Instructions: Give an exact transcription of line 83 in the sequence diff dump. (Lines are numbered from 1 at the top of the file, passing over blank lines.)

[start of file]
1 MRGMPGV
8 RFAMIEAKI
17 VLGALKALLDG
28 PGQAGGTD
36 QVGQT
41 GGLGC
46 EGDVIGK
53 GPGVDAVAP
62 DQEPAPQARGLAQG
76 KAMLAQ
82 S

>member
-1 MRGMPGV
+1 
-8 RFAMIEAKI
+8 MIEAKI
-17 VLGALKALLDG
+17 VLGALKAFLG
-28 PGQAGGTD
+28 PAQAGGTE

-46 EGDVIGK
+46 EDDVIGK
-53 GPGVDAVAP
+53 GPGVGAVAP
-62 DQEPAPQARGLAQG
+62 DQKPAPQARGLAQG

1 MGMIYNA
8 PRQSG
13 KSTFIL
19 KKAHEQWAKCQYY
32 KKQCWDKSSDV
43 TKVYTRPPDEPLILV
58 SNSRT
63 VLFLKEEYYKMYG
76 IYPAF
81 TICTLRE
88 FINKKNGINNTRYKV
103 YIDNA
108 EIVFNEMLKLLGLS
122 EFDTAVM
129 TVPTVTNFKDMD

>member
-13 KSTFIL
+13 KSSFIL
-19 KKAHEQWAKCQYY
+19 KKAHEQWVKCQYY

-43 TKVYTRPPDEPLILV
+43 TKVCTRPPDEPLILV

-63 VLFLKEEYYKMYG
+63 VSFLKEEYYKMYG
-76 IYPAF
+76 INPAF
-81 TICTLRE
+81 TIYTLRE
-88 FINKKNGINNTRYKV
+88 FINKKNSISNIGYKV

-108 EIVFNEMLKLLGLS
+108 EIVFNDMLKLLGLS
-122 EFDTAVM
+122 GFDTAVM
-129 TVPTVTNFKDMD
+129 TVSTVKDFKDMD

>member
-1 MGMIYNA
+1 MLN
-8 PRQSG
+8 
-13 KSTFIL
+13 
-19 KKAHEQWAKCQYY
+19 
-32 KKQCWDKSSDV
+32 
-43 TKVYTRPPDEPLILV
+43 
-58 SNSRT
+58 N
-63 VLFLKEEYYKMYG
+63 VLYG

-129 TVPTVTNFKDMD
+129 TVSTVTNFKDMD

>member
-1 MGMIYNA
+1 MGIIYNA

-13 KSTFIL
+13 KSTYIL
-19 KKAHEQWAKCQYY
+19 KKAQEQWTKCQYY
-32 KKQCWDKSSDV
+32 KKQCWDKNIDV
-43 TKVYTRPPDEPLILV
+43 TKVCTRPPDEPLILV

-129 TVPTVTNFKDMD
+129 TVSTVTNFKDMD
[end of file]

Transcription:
-1 MGMIYNA